Some Stories Must Never Die: Surviving the Holocaust

Some Stories Must Never Die: Surviving the Holocaust75 years ago on Monday, January 27, troops rolled into the Auschwitz death camp.  It was 1943 and the Nazi captors, fearing the wrath of allied forces as they came face to face with the evidence of Nazi atrocities, fled.

75 years later the memory -- and just as importantly the outrage -- of those atrocities inflicted upon some six million, mostly Jewish victims slaughtered by Hitler and his Nazi regime, is likewise fleeing, chased away by apathy and time, and by utter ignoramuses who accuse those with whom they disagree politically of being a "Nazi" or "Hitler." 

It's being chased away by shocking ignorance, some dishonest politicians, a few deniers, and most heartbreakingly, the passing of the survivors.

Those survivors lived to tell their story and as they die our collective grip on the truth of the Holocaust appears to be slipping away with them. A poll commissioned by a Jewish organization last spring revealed two-thirds of America's millennials and four out of 10 Americans overall don't know what Auschwitz was. And nearly a third of Americans think far fewer than six million Jews were killed. 

One who survived was Mr. David Shentow. 

Spending time with Mr. Shentow and his beautiful wife, Rose, stands out among the truly great privileges of my life. Together, this remarkable pair built a long and beautiful life for themselves and their children in Canada. He passed away in June 2017, his obituary reading in part:  "David Shentow, one of Canada’s best-known Holocaust survivors and educators, died June 12 at the age of 92 following a lengthy illness.  By all accounts, Shentow, who was born in Warsaw in 1925, suffered more than most people could bear by the time he was liberated from the Dachau concentration camp on his 20th birthday."

In the face of growing Holocaust deniers, Mr. Shentow once said, “I would crawl on my hands and knees all the way to Auschwitz-Birkenau, or anywhere else, to tell my story to anyone who was willing to listen.”

I was grateful to listen, and back in 2006, The State newspaper published the accounting I wrote of Mr. Shentow’s survival.

So in honor of the 75th anniversary of the liberation of Auschwitz and other Nazi death camps, and the six million lives whom deserve the preservation of history, here again is David Shentow’s story: 

OTTAWA — Encouraged by his beautiful wife of 56 years, he proudly rolled up his sleeve to show me what time cannot erase.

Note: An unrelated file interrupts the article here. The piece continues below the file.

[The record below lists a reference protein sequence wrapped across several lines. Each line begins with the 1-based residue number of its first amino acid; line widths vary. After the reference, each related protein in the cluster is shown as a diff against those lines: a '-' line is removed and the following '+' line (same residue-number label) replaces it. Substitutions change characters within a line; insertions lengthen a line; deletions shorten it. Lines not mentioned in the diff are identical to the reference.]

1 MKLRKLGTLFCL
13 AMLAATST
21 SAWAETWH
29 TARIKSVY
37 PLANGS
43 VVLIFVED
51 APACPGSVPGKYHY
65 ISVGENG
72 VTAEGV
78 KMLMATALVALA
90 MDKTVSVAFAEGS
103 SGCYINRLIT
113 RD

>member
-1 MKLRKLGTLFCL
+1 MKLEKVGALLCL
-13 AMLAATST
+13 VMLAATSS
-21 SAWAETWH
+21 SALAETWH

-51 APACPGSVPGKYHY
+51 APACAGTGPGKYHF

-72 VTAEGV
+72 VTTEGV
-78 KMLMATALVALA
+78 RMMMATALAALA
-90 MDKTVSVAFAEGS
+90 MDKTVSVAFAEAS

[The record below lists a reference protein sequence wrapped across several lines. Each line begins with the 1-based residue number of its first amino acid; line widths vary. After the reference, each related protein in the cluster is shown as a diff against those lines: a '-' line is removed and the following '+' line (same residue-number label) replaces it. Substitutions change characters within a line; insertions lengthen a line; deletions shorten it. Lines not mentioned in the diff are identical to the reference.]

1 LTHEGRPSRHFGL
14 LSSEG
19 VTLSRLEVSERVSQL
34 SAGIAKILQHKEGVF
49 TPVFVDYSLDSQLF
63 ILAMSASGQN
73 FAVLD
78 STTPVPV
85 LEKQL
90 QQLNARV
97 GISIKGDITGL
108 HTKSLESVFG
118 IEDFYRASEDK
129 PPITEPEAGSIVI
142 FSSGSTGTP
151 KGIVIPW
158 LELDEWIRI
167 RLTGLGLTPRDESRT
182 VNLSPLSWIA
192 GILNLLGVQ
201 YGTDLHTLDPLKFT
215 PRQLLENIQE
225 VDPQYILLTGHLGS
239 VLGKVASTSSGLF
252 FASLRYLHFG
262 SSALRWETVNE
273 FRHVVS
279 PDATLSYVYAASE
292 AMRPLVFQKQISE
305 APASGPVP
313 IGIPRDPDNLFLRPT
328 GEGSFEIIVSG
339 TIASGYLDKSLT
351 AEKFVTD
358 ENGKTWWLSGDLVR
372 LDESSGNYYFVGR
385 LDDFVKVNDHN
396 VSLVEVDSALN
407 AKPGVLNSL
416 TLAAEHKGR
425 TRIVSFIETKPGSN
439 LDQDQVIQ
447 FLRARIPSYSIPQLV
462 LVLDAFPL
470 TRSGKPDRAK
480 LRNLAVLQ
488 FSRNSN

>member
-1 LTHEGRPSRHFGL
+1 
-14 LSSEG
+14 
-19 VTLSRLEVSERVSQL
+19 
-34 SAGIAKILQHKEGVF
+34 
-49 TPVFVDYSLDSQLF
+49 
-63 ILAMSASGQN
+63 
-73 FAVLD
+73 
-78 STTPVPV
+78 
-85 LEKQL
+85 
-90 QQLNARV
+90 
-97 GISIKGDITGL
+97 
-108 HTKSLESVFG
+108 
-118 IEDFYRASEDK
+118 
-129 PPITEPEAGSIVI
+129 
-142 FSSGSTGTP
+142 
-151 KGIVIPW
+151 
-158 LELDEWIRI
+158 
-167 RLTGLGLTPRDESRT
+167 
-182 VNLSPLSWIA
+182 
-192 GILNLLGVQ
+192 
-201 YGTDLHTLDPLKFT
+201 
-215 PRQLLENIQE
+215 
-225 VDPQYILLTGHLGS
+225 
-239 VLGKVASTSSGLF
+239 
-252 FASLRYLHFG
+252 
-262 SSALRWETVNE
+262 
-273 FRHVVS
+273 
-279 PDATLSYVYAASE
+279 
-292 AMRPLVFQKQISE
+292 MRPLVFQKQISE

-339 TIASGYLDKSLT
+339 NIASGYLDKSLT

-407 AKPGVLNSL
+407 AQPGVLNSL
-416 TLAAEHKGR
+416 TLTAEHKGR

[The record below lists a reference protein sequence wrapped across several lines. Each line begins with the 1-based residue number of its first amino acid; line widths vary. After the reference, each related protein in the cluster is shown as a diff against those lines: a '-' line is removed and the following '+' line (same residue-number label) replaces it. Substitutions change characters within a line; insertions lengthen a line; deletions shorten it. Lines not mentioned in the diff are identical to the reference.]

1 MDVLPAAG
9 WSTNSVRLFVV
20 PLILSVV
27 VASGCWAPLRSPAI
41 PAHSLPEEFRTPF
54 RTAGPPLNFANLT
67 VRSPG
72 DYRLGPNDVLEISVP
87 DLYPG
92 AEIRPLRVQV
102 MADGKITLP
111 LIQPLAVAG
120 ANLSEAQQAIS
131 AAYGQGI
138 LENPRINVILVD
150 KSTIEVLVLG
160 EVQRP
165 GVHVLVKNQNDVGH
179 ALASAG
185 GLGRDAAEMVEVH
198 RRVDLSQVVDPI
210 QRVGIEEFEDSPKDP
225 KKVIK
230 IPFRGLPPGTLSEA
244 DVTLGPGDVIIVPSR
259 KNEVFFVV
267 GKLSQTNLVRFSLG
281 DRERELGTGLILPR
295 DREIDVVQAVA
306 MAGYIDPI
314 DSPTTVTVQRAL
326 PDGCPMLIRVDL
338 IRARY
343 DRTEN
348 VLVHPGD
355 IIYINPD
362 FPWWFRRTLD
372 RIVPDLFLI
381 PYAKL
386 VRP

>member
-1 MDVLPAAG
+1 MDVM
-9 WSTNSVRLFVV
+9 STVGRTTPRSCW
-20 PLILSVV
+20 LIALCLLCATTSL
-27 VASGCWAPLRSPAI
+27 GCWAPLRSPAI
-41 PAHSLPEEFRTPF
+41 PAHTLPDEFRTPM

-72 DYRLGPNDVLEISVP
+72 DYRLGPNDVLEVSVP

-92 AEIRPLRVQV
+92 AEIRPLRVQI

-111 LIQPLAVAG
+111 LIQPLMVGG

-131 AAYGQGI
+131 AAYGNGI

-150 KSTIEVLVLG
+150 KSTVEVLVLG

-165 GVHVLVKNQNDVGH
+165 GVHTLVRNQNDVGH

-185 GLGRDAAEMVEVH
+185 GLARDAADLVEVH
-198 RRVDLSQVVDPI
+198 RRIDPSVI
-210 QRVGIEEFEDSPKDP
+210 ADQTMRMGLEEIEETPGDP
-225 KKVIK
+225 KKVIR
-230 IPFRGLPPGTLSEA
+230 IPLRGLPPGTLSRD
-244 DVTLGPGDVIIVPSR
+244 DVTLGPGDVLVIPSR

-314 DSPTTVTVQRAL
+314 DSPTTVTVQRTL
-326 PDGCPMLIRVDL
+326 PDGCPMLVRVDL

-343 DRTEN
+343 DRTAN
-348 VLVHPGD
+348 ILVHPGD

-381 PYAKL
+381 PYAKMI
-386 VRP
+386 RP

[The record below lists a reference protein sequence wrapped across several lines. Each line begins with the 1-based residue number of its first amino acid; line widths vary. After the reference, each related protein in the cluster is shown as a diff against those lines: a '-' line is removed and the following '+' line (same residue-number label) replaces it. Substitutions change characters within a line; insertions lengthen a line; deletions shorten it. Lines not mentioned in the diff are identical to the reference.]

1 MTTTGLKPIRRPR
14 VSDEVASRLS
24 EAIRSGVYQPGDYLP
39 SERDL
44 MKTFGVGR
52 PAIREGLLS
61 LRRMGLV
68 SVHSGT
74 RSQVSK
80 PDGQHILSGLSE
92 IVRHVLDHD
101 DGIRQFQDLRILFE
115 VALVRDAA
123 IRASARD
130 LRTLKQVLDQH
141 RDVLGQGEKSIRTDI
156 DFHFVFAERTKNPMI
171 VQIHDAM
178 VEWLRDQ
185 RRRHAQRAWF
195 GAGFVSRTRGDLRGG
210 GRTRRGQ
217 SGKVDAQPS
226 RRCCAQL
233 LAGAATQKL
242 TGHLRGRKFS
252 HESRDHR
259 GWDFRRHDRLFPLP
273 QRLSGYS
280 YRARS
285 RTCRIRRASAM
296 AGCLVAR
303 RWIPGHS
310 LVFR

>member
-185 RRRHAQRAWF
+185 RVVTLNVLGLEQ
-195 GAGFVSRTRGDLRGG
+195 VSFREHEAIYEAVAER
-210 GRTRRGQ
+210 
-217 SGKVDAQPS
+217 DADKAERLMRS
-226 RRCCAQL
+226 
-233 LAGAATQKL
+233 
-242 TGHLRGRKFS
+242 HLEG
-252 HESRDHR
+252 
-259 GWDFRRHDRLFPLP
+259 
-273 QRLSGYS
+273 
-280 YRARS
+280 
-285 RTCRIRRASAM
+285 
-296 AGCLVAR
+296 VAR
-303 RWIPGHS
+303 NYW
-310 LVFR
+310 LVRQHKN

I asked him if I could touch his arm, run my fingertips across the number burned into the skin: 725858. Under the middle “5” a roughly etched triangle identifies him as a Jew.

David Shentow spent his teenage years in Hitler’s concentration camps. He was born in Poland, raised in Belgium and long ago emigrated to Canada, where he met and married Rose.

They are a handsome couple, passionate about each other and life, perhaps in a way one can only be after you’ve lost everything you’ve ever loved, when you’ve faced years waking up in anticipation of your own death.

Something else the Shentows have an almost holy reverence for: the United States of America. 

It’s interesting how reality offers meaningful perspective.

While some of our own elected officials, various national media and pundits, as well as the usual Hollywood bright lights, accuse our country, our president and our troops of everything from greed and stupidity to torture and murder, here is a marked survivor of real evil who calls the United States a “great liberator.” I guess when you’ve been to hell and back, you’re not given to hyperbole and hysterics.

On April 29, 1945, David Shentow thought he was dead. He had somehow managed to survive years of abuse and starvation first at Auschwitz and then at Dachau, but now, with nothing left of him, there was no way death would wait as an enraged Nazi beat him mercilessly with a club. He doesn’t know how many hours he lay unconscious.

He was surprised when he did wake and found himself as he says, “still clinging to life.” But the camp was different. Except for the moans of his fellow prisoners, all was quiet. The SS guards were gone, their sentry boxes abandoned.

And then music to his ears: the rumblings of a tank headed toward him. When the tank stopped and the turret was opened, Mr. Shentow looked upon a smile that would hold his imagination and his heart for the rest of his life. It belonged to a young African-American soldier.

“Hi, young fella!” the American GI said, “How are you doing?” He then threw the bewildered captive the only thing he had on hand at the moment — a stick of gum.

“This was the moment of my liberation!” Mr. Shentow tells me. “The day of my birthday. I had just turned 20 years old.”

The Nazis murdered Mr. Shentow’s parents and his two sisters, along with his youth. But “an American soldier gave me back my life,” he says.

Yes, the American soldier. 

The same who now stands on the front lines in Afghanistan and Iraq.

The one who fights for the same cause of freedom as those American patriots who went before, who volunteers to protect us from an enemy bent on nothing less than our obliteration.

Mr. Shentow’s arm: 725858. That crooked triangle. For me, forevermore, it is now, also, the symbol of the policy of appeasement.

The world hoped for the best in 1938 and looked away while Hitler marched on.

Today, the Iranian President Mahmoud Ahmadinejad calls the Holocaust a “myth,” wants Israel wiped off the map and says that “anybody who recognizes Israel will burn in the fire of the Islamic nations’ fury.”

I’ll take him at his word.

We’ve been down this road before...and the more tragic fact is some Americans who think peace should come at any cost now view our country as the aggressor — a country they work to bring to its knees.

I wish they could see Mr. Shentow’s arm.

By Christy Cox
January 28, 2020

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